Is the elevator code going to mandate a change – The elevator code could mandate a building to replace their equipment to comply with a new requirement i.e. Fireman’s automatic recall or in Chicago FEO phase II compliance.  Find out what is on the horizon for your jurisdiction.  A good source is your elevator maintenance company or an elevator consultant.  If you hire an elevator consultant, make sure it is a experienced reputable one.

Take away – Be aware of your current elevator equipment and have a solid plan of when you should be thinking of replacing it.  If you have the funding and the equipment is running well you can always punt a year.  On the other hand, if you are not financially prepared and you need to do it now, it is hard to collect the amount of money needed to complete a modernization.  Be as prepared as you can.

The pictures are from a modernization take off we did recently for a building that will be changing their elevator equipment shortly after years and years of nuisance issues and shut downs.

As always feel free to contact us at, email or call 630-766-7230.

Sunday, November 19, 2017

Chicago elevator maintenance traction elevator – dormant buildings

I was scrolling through old emails cleaning up old emails and found these pictures of a traction elevator from a building that was dormant, owned but not occupied.  We previously had the maintenance contract, building owners moved out, the building was dormant for many months until a sale was finalized.  At some time during this period one of the elevators stopped working. 

While the outcome is the same if this was caught before it was a balled-up mess, the resolution would be a lot cleaner if it was identified earlier or perhaps it could have been prevented.  In my opinion one of the worse things for an elevators is having it not be exercised on a regular basis.

Take away – Even dormant buildings require elevator maintenance.  The hard part of this is that a dormant building has no revenue associated with it and there is an expense of paying an elevator mechanic to inspect the elevators.  An elevator mechanic may have caught this earlier or could have cared for the elevator so this would not have occurred.  Now the cables need to be replaced.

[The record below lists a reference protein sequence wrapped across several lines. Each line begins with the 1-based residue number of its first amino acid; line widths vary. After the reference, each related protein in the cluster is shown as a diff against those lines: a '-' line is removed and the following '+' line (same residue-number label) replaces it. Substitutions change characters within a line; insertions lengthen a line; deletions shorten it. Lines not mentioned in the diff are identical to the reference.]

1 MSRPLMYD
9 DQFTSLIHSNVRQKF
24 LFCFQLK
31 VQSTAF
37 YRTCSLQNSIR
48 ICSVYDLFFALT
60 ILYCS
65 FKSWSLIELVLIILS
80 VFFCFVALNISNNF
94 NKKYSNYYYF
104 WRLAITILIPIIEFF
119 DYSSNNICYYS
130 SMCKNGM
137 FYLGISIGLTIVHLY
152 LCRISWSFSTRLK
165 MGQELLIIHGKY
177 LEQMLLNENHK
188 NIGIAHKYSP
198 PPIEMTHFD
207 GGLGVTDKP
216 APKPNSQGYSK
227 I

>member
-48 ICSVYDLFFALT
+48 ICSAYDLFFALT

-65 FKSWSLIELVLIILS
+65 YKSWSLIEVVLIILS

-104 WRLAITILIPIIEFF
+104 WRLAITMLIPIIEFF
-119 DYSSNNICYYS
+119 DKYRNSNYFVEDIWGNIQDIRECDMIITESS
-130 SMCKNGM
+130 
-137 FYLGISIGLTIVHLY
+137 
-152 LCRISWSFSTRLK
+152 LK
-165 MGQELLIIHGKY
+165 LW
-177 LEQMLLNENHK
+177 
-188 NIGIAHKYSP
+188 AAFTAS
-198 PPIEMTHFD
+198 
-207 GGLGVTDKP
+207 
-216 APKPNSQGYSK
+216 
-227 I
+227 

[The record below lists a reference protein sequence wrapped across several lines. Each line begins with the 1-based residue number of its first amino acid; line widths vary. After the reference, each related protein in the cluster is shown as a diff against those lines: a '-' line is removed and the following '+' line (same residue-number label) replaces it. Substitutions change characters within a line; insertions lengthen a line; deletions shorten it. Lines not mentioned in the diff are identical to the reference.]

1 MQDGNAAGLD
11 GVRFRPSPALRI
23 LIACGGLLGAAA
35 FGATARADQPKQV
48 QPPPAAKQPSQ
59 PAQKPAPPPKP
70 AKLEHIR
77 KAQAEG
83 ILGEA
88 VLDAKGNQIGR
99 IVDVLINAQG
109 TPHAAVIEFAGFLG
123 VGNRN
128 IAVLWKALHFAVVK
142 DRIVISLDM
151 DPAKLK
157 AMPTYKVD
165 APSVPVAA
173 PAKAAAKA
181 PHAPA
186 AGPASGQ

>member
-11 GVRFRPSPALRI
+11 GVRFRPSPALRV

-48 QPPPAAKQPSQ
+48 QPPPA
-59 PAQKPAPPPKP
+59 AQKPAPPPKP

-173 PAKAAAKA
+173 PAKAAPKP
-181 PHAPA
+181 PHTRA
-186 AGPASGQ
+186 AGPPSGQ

As always feel free to contact us at, email or call 630-766-7230.

Sunday, November 12, 2017

Elevator pits hall of fame – Volume #2

Here is the 2nd edition of some of our better pit pictures, no great pits in this one.

This one is from 2015. I believe it was from a postal facility where they wanted me to measure for a new cylinder.  I got some push back when I told them I wouldn’t go in the pit until it was drained and cleaned out.  I had to explain to the PM and building owner why I wouldn't get in this pit and send pictures. 

I got a call for a building that is relatively close.  This was a strange instance where we had some people on vacation, doing testing and on calls.  The call was the fire alarm in the pit was going off and they needed someone there now.  I took a ride over and nothing seemed out of the ordinary until I found this.  They had more than a fire alarm issue.  Worked out well, elevator guy met the plumber, then the elevator guy met the alarm guy. 

This one was from 2015, this is a wild one where the water is very clear compared some of the pits we see water in.  I want to say this was a bank up in the northshore where we had to change the pit equipment in after this occurred more than a few times.  I don’t believe the oil ever go contaminated.  Hard to believe right?

This was a eye opener when I was measuring for pit ladders in Skokie, IL I stumbled upon this.  We ended up responsibly disposing of the syringes.  I think I was at a bid walk though at a Village Hall somewhere and they where handing out syringe disposal containers.   If you are not comfortable handling these, do not handle them, call your supervisor and ask what you should do or have your supervisor handle it.  These could be a social user or medical user, can’t tell, you don’t want to find out.  This wasn’t our elevator on maintenance, it was a nice hotel which made it even more surprising that these popped up.